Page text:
lovely sky bed

What the ?? is Celanese Arnel

Lizzie Harper2 Comments

Shopping at Jet Rag here in LA this week, I was browsing the vintage dresses, checking out content labels as always. I found something I'd never seen before on the tag of this blue terrycloth 1970s loungey-item: 70% Celanese Arnel 30%Nylon. Nylon, of course i know. But Celanese Arnel ??

 

I went home, did some googling, and learned that Arnel was the trade name for a triacetate fiber made by the Celanese Corporation of America. Its British counterpart was called Tricel. Triacetate, the generic name, is a member of the "synthetic cellulosic" family of fibers, like viscose - the raw material is cellulose, which comes from plants, but then it's broken down chemically and reconstituted into a fiber for textiles. So it's an artificial fiber with natural origins.

The company that eventually would produce Celanese Arnel was founded by Camille and Henri Dreyfuss, Swiss brothers and chemists (also the inventors of synthetic indigo!), who began developing acetate from cellulose in 1908 intending it as a non-flammable alternative to celluloid. The Dreyfuss's new material was quickly adopted for photographic film (by Pathé cinema studio in Paris, among others) as well as by the British military as an airplane lacquer.

The company expanded to the US after World War I and began producing acetate fiber in the US in 1924 at a factory in Cumberland, Maryland. Business boomed. At the time, acetate was a new material, cheaper and easier to care for than silk, though it soon had competition from an explosion of other branded synthetics in the mid-20th century. Triacetate, introduced as Celanese Arnel in 1955, offered improved "wash and wear" performance from the original acetate, and also had a distinctive shine. Think velour, tracksuits - 20th century classics of synthetic fabric.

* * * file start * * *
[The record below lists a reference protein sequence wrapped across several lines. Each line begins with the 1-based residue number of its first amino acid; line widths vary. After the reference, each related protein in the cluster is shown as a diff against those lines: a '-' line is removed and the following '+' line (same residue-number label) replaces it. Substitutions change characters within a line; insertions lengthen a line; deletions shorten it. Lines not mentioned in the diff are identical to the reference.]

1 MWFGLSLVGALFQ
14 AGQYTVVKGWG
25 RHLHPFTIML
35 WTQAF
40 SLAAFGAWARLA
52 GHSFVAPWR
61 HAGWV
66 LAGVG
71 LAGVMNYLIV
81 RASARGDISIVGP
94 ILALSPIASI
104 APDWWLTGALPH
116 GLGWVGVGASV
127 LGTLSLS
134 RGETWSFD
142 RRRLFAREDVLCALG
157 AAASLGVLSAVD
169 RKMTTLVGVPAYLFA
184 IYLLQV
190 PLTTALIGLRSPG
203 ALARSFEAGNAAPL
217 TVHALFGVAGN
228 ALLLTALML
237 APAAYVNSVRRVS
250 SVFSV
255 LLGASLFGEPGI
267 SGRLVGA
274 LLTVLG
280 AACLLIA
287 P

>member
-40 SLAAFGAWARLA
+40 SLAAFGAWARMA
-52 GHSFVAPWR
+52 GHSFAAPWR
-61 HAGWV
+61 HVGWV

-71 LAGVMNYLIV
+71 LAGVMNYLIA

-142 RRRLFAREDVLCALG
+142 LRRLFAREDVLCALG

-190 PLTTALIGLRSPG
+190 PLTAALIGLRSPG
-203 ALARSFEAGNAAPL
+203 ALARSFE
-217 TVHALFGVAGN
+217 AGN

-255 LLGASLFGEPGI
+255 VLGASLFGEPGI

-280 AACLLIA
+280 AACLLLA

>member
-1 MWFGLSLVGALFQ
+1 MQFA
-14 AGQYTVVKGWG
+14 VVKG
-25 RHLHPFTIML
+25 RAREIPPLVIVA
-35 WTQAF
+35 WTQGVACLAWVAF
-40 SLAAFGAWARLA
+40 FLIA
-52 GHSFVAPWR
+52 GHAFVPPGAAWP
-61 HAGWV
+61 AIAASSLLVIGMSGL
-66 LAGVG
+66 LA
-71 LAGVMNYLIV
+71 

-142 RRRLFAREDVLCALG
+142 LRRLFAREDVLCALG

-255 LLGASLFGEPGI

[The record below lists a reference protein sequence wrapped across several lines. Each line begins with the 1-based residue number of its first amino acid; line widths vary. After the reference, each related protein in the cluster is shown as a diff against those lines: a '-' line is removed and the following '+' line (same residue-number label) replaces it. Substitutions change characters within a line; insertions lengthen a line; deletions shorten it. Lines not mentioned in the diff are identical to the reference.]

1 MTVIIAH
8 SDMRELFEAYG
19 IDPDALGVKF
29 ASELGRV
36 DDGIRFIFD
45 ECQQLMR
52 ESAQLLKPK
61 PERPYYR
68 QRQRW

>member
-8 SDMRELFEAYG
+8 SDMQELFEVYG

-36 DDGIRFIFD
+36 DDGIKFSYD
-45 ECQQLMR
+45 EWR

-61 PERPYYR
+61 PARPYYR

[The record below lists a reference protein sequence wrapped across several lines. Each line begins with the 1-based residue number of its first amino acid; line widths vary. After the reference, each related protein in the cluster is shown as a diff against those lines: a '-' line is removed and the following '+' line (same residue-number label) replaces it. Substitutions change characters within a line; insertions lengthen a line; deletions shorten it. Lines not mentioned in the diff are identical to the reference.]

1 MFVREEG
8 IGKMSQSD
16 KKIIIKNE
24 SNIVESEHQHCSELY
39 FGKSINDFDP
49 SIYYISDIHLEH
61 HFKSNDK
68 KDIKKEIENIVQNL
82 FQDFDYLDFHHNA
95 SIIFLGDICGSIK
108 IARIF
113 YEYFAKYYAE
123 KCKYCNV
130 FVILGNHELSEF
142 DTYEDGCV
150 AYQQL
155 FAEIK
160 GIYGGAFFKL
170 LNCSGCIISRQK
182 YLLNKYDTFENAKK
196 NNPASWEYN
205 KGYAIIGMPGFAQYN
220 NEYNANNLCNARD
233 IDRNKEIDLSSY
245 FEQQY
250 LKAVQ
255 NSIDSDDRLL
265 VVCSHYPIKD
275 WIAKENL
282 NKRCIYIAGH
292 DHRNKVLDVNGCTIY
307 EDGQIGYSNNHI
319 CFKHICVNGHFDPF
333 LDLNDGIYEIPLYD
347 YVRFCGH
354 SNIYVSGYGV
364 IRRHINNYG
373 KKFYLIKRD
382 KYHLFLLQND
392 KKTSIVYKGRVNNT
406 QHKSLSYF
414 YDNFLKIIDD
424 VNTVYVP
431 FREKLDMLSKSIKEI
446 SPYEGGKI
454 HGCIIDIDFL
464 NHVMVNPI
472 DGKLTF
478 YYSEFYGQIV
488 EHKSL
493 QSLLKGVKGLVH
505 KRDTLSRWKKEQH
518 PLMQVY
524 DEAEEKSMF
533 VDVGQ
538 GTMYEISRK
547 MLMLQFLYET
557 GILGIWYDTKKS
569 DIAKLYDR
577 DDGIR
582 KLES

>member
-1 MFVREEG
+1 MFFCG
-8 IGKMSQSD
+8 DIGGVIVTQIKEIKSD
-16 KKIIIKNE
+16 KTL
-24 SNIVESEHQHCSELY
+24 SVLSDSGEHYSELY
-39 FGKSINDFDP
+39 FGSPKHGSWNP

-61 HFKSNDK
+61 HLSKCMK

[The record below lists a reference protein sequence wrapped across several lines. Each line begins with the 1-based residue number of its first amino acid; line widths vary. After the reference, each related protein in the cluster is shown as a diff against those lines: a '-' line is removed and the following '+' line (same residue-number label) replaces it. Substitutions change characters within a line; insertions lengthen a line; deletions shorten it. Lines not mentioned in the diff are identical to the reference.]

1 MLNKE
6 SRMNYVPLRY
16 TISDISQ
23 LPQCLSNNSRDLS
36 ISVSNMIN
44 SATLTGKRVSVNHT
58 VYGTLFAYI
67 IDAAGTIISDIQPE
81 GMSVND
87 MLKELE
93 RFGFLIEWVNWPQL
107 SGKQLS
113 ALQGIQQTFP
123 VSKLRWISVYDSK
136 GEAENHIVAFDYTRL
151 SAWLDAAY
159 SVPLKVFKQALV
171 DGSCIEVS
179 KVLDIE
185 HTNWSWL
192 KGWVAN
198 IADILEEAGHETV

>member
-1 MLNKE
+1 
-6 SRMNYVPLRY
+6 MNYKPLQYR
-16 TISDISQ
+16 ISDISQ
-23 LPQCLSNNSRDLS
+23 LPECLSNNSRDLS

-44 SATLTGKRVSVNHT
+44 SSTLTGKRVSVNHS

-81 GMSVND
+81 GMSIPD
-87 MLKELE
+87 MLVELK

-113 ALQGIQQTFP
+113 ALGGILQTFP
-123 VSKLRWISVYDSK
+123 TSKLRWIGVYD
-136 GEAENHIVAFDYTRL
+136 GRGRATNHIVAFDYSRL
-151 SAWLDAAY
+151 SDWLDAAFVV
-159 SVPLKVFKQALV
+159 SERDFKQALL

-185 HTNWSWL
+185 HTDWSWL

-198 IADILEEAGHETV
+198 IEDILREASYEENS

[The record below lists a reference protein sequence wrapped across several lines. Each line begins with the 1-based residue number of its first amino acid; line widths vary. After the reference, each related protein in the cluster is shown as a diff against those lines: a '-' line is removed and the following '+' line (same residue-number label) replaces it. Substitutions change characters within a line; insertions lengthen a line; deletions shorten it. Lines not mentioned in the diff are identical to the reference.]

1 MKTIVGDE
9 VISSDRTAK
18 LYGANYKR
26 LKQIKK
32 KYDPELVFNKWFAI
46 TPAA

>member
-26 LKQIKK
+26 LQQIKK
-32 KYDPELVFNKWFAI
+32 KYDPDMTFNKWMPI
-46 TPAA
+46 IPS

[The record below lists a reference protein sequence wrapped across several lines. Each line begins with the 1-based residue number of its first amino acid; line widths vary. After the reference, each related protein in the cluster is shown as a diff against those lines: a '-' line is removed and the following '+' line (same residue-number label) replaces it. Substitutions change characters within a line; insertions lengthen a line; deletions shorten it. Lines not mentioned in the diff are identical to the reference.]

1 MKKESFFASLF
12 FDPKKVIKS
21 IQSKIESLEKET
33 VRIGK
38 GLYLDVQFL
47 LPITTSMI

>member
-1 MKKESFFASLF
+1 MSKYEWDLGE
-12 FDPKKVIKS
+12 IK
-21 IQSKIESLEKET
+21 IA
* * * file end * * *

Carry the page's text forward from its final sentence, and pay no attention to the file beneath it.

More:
In 1986, Arnel's time was up when the Celanese Corporation announced it would end production of its triacetate fiber in the face of its declining popularity, combined with tighter toxicity standards from the US government.

Turns out methylene chloride, one of the solvents used in triacetate production, is really toxic and carcinogenic. The fiber is no longer produced anywhere in America but can be found in European and Japanese fabrics. So watch out! It's fun to encounter in the vintage section but triacetate is not a fabric for the future.

 

https://en.wikipedia.org/wiki/Camille_Dreyfus_%28chemist%29

http://www.cirfs.org/manmadefibres/fibrerange/Acetate.aspx

http://www.highbeam.com/doc/1G1-4105763.html